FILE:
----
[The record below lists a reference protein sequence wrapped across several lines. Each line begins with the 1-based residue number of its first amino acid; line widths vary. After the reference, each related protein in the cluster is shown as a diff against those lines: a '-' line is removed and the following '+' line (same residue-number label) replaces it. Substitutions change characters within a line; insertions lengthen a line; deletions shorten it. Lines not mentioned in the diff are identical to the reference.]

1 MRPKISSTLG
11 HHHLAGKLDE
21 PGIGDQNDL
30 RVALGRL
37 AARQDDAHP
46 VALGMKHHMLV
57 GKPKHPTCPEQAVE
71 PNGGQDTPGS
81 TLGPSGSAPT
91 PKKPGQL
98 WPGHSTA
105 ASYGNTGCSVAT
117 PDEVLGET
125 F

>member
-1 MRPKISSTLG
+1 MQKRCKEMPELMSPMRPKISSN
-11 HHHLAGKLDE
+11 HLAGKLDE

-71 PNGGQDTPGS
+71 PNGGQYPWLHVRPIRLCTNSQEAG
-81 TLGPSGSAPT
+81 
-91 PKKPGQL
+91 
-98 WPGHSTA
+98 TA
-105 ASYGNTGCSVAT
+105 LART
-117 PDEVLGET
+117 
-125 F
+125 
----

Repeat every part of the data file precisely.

[The record below lists a reference protein sequence wrapped across several lines. Each line begins with the 1-based residue number of its first amino acid; line widths vary. After the reference, each related protein in the cluster is shown as a diff against those lines: a '-' line is removed and the following '+' line (same residue-number label) replaces it. Substitutions change characters within a line; insertions lengthen a line; deletions shorten it. Lines not mentioned in the diff are identical to the reference.]

1 MRPKISSTLG
11 HHHLAGKLDE
21 PGIGDQNDL
30 RVALGRL
37 AARQDDAHP
46 VALGMKHHMLV
57 GKPKHPTCPEQAVE
71 PNGGQDTPGS
81 TLGPSGSAPT
91 PKKPGQL
98 WPGHSTA
105 ASYGNTGCSVAT
117 PDEVLGET
125 F

>member
-1 MRPKISSTLG
+1 MQKRCKEMPELMSPMRPKISSN
-11 HHHLAGKLDE
+11 HLAGKLDE

-71 PNGGQDTPGS
+71 PNGGQYPWLHVRPIRLCTNSQEAG
-81 TLGPSGSAPT
+81 
-91 PKKPGQL
+91 
-98 WPGHSTA
+98 TA
-105 ASYGNTGCSVAT
+105 LART
-117 PDEVLGET
+117 
-125 F
+125 